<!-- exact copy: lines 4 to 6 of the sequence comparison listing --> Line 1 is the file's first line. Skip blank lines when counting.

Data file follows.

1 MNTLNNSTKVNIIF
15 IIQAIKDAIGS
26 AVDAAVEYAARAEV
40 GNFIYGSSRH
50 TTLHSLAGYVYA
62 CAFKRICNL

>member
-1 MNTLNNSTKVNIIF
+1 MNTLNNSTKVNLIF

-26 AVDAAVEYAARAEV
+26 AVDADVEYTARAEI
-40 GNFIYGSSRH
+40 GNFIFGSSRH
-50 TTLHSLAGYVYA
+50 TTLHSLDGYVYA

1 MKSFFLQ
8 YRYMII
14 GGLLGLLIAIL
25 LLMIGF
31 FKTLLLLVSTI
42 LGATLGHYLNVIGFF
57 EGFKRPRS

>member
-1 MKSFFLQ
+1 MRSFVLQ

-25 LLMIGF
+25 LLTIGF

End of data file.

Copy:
40 GNFIYGSSRH
50 TTLHSLAGYVYA
62 CAFKRICNL